In 1998 the new Porsche 911, also known as the 996 was introduced. This car had the very important mission of rescuing Porsche as a independent car-manufacturer. For now that seems to be working as Porsche is doing well.
This new 911 is the first in 34 years that is so new compared with the previous models. First all of the bodywork is complete new. As is the interior and the suspension. The headlights, like a lot of other components are shared with the boxster, but Porsche implies they were designed for the 911, and then used for the boxster.The typical curved flanks have made way for a smooth new look. Door handles are now flush fitted. Even the so much loved air-cooled engine, was after 34 years replaced by a water-cooled one (picture below) for environmental reasons. The overall length of the car has increased by 185mm and width has increased by 30mm. Despite of all these changes I really like the looks of the new car.
The 911 keeps impressing even when you look the numbers. Allthough the new engine is now watercooled, the car is bigger in all directions and has more electrical toys then ever, the car actually weighs 50 kg's less then the 993 and it weighs only 100 kg's more than the golf IV GTI.
And even if there are some faster cars on the market, the 911 will probably beat them on looks. The rear of the car is absolutely brilliant! I think the back of the car is definitely the best feature of the new design. It seems like the designers felt guilty about designing those head-lights, and wanted to make up for that with the rear lights.
Allthough I really like the new car I'm still not sure wether this car is a worthy bearer of the 911 type-badge. The 996 now looks like a modern car. That's ok, because it is a modern car. But on the other hand I wonder if a 911 should be so 'slick'. The 911 has always been different from other cars. No other manufacturer would have continued to improve upon a car, that has such a difficult lay-out. The roadholding of the first 911's was so bad, people would lay bricks in the nose of the car to keep it on the road. Because there was so much weight at the back of the car you could, when taking a corner a bit to fast, suddenly be doing 80 km/h ---backwards. The 911 was notorious for suddenly spinning without any prior warning. Driving a 911 you always had to be carefull not to push it to far. The 911 was for experienced drivers only. Because of this behaviour the 911 became so legendary. The roadholding improved over the years, but the 911 never lost it's sting.
Compared to that the 996 is much more civilized. As one magazine said:'It simply goes where you point it. It enhances your skill, rather than punishing you for the lack of it.'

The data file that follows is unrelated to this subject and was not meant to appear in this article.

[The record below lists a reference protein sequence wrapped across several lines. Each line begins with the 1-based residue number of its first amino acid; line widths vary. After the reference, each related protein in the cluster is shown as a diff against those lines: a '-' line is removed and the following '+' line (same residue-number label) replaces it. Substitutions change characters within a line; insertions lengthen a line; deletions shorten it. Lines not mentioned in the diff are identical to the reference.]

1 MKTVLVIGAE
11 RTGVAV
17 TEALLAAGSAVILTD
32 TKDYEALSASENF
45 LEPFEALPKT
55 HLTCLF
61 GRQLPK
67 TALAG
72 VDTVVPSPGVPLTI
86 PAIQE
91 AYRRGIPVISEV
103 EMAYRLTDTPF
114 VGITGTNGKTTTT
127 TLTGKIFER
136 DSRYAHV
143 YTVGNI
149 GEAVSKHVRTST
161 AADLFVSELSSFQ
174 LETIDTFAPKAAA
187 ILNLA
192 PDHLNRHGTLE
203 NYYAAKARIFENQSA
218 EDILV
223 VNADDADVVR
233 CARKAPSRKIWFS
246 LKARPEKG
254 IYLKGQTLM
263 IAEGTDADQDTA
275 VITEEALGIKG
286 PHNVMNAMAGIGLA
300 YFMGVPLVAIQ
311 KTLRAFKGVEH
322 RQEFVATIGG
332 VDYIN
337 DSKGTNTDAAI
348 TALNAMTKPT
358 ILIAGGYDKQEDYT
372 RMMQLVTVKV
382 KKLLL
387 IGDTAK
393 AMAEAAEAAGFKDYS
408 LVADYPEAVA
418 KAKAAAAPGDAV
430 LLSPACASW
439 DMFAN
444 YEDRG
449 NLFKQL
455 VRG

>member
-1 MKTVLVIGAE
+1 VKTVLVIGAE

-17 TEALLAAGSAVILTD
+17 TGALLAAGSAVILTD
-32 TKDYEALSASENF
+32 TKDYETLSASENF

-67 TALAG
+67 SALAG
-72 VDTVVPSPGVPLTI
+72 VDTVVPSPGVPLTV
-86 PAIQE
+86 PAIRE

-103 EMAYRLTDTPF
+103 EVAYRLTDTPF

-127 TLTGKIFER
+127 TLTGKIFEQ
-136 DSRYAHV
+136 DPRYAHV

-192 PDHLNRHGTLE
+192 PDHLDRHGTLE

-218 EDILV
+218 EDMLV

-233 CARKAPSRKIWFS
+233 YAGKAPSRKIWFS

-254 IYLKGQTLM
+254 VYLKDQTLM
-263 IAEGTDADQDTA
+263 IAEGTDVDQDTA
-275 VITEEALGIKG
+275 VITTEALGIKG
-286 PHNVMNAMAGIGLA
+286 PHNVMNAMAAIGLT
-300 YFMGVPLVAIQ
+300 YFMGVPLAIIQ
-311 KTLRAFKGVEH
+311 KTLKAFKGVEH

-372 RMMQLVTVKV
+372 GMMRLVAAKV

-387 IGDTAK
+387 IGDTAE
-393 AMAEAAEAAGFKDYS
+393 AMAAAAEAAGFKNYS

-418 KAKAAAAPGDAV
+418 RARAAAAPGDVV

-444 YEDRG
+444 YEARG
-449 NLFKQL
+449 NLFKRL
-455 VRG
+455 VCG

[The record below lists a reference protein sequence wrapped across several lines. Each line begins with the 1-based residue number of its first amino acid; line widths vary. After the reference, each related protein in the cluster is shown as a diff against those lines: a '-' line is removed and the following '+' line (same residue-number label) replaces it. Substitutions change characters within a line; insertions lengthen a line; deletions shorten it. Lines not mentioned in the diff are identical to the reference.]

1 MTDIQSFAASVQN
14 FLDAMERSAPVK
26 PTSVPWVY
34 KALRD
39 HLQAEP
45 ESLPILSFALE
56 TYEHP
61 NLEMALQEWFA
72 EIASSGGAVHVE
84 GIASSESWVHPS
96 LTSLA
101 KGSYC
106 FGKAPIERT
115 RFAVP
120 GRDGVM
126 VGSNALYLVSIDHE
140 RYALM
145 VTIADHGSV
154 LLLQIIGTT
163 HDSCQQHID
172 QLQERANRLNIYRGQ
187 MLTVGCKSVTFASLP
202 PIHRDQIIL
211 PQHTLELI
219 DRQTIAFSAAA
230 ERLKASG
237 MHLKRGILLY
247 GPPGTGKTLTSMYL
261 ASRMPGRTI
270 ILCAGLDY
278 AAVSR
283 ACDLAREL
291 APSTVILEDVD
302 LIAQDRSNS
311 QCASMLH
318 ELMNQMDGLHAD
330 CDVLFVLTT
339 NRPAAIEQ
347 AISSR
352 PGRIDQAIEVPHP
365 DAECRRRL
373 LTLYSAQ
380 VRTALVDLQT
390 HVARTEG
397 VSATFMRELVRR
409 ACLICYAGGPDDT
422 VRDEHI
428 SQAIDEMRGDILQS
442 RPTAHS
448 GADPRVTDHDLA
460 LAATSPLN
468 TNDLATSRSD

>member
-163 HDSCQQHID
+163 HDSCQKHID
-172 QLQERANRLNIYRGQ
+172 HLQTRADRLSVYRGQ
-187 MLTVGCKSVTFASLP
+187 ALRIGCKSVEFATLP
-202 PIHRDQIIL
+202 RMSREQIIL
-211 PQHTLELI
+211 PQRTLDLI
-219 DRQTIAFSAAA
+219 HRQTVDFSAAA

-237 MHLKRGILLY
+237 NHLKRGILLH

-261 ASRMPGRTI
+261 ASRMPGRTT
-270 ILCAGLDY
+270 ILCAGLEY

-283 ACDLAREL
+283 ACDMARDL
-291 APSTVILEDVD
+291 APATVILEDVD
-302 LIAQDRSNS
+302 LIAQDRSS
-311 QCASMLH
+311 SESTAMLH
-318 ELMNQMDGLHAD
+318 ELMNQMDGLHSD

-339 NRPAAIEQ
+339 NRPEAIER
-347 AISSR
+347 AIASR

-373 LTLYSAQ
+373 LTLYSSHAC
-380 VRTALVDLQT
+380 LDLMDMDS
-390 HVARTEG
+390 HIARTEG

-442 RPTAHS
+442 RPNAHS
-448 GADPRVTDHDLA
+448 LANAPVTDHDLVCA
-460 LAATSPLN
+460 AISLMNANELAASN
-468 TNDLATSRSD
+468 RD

Another magazine described the feelings of most 911 enthousiasts:So obviously has Porsche shifted the values of its foodsoldier that, for the first time ever, it is no longer accurate to call the 911 a sports car.
Although it lacks decent rear seat space, the 911 is more grand tourer than sports car now. And that can be regarded in two distinctly different ways: as a possitive step forwards that will stand the model in fine stead come the next century; or as a crying shame that one of the most characterful and evocative cars of our time has all but dissapeared. In reality of course it is both.
A modern car should be perfect in every way, but a 911 should always have it's peculiarities, because they make a 911 what it is.
Well enough sentiment for now. The porsche engineers really had no other choice. In order to survive the 911 had to attract more buyers, instead of the select group of 911 devotees. And this design probably will succeed in that. Every Porsche-fan should agree that the survival of Porsche is the most important thing, and if this car will manage that, so be it!
The new shape of the car means that aerodynamics have improved. The drag co-efficient has been lowered from 0.33 to 0.30. This was achieved by the sloping of the headlights and the windscreen. Doorhandles and glass are now flush fitted. Because of this there is very little wind noise, so you can hear the flat-six water-cooled engine rev up to the red line at 7000 rpm. The engine becomes really powerfull at 2800rpm. Acceleration is served up in one long, seamless rush from here on, terminating at a 7500rpm limiter that is set purely for engine-longevity. Driving in fifth gear you'd be doing about 247 km/h. Shifting to sixth gear you will reach the top speed of 280 km/h, which seems adequate to me.
In the summer of 1998 Porsche introduced the cabriolet version of the 996. The previous Cabriolet's had always been based on the coupé.
I think the car looks great. The folded top is now integrated in the bodywork instead of placed on top of it. Even with the top closed or with the standard hard-top the car still looks fantastic. According to the people who drove it, it is almost as stiff as the coupé The 996 Cabriolet is definitly a desirable car!
The new Carrera 4 will be available in november. The four-wheel drive system now only weighs 50 kg more then the conventional two-wheel drive system. The Carrera 4 is also equiped with the new PSM system (Porsche Stability Managent), wich is a system like Mercedes' ESP. The PSM makes it almost impossible to loose control over the car. It uses the individual brake at each wheel to control the car under extreem conditions. All 1999 911's will have clear indicator lenses, making them better distinguishable from the boxster, and tinted rear lights. The dots on the rear bumper of this car are from the parking-aid system, measuring distance between the car and the nearest object.
The 911 GT3
The new 911 GT3 was recently introduced (march 1999).
As all 911's this car will no doubt become popular with the tuners.